I think it’s safe to say that youth sports has never been as popular as it is right now. At the same time, it has become as addictive and consuming for grown-ups as crack cocaine. Where ‘win at all costs’ and ‘forsake all else’ mentalities are increasingly prevalent and drive many adults in charge and in the stands. We also live in a world where horror stories such as the USA Gymnastics sex abuse scandal are painful realities and monsters like Larry Nassar are able to prey on child athletes for 15 years.
We see these two issues converge in director Charlène Favier stinging feature debut “Slalom”. With a bracing and unflinching honesty, Favier details the vile, calculated sexual exploitation and abuse of a teen skiing prodigy by her much older adult trainer. The snow-covered French Alps make for a beautiful backdrop and setting, but don’t let it fool you. Favier never hides her movie’s intention so we know exactly where the story is heading. Incredibly, she’s able to turn predictability into a strength as she forces her audience to not only watch in discomfort, but to understand how our failures as adults have such devastating effects on our children.
A fiercely committed Noée Abita plays 15-year-old Lyz Lopez, a talented and ambitious downhill skier recently accepted into a prestigious skiing academy known for churning out champions. As the movie begins we see her already a part of an intense training regimen led by the school’s tenured ski coach Fred (played by Belgian star Jérémie Renier). He’s a product of a familiar mold – a coach who is hard, abrasive and insulting especially to his new trainees. “He crushes you, you listen and you get better.” Over time he has them starving for any scrap of approval he throws their way.
For Lyz, skiing is her passion and she wants to be the best. But when asked why, all she can muster is “I just want to.” It’s a telling moment that speaks a heartbreaking truth. Lyz is essentially alone. She has an absent father and a self-absorbed mother (Muriel Combeau) who is more interested in her new boyfriend and nice-paying job in Marseille. So she skis. Perhaps for validation. Maybe to prove herself. Either way, it leaves Lyz vulnerable to Fred who the movie slowly reveals to be monstrously skillful at manipulating his young prey. His slithery psychology is chilling to watch.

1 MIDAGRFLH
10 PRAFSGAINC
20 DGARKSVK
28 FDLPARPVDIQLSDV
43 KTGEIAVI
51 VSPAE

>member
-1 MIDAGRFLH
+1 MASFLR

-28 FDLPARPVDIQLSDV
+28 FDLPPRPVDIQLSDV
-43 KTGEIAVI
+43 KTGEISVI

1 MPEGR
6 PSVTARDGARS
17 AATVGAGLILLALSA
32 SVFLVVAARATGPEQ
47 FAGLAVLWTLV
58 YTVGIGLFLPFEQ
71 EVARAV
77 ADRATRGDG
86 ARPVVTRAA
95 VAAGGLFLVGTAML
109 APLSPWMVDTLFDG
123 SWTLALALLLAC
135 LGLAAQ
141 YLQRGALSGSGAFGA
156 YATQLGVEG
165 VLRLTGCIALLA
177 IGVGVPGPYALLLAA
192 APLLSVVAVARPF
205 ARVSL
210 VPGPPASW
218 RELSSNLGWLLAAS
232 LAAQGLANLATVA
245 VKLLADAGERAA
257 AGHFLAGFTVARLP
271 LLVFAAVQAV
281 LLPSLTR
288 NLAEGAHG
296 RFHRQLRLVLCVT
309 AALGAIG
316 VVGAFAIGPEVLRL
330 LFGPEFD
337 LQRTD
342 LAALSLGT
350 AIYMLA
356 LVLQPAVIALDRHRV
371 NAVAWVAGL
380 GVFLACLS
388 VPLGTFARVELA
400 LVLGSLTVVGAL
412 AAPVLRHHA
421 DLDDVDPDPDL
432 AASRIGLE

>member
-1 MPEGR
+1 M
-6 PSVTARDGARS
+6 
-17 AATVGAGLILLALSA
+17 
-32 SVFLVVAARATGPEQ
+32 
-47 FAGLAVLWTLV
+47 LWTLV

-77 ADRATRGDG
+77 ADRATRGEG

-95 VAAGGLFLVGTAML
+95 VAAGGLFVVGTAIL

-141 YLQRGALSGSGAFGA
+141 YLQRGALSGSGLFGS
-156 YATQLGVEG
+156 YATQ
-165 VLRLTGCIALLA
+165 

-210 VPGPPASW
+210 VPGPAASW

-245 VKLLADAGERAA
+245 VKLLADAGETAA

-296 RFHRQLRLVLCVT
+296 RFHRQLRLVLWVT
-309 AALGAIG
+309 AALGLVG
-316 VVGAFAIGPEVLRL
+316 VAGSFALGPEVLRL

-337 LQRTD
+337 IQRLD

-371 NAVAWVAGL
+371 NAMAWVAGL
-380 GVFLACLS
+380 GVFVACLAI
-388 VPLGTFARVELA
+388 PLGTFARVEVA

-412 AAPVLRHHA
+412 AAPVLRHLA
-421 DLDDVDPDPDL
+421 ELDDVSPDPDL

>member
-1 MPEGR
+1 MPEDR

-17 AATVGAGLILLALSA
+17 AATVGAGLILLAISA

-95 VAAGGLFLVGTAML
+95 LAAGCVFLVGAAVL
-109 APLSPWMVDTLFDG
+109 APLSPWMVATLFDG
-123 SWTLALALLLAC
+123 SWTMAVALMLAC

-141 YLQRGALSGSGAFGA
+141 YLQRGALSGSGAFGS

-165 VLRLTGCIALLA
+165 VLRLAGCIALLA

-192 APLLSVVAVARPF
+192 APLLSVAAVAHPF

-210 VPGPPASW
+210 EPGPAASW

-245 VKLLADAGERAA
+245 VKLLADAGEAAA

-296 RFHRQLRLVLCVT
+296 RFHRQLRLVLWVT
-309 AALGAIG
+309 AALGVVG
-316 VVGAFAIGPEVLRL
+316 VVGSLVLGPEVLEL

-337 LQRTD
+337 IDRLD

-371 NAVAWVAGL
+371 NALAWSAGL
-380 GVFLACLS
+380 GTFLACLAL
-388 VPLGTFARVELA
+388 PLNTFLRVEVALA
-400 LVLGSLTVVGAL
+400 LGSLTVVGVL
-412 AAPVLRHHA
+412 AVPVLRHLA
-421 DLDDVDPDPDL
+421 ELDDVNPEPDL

Soon Fred is crossing boundaries that make us squirm in our seats yet is so deceptively persuasive to Lyz, leading her to comply despite her discomfort. It has to be okay. After all he’s her coach. He’s an adult. He’s on her side. Of course he’s looking out for her. All are reasonable thoughts for any young girl to have. But the gross reality is that these vile predators exist and Favier uses her film to remind us of that harsh truth. Meanwhile Favier is subtly yet constantly emphasizing Lyz’s innocence. Her camera will often cut in close to show Lyz’s wide-eyed youthful gaze. Or we get scenes showing her catching snowflakes on her tongue or letting out a childlike giggle when she’s given a new pair of skis. It makes what we eventually see all the more repulsive.
Make no mistake, there are moments in “Slalom” that are extremely difficult to watch. At times you’ll want to turn your head and look away. Renier, a veteran of several Dardennes brothers films, has a knack for giving very natural and unvarnished performances which proves to be a real asset in fleshing out a character who by necessity is deeply rooted in reality. Renier’s grounded authenticity reveals the devious layers his character – his facade of respectability, his ability to veil his motives, the way he uses Lyz’s improvement on the slopes as a means of controlling her. It’s made more unnerving when put together with the earnestness and vulnerability Abita brings to Lyz.
“Slalom” is a gut-wrenching dose of realism that should leave any adult with a working moral compass uncomfortable, appalled, and enraged. There are a couple of short and needless angles that add more to the ‘mature’ rating than to the actual story. But those aside, the movie maintains a razor-sharp focus and a deep sense of conviction. It takes its subject seriously and forces its audience to do the same. It’s the kind of treatment this material needs and it speaks to an issue that can’t be allowed to continue. “Slalom” is now showing in select theaters and virtual cinemas.
VERDICT – 4 STARS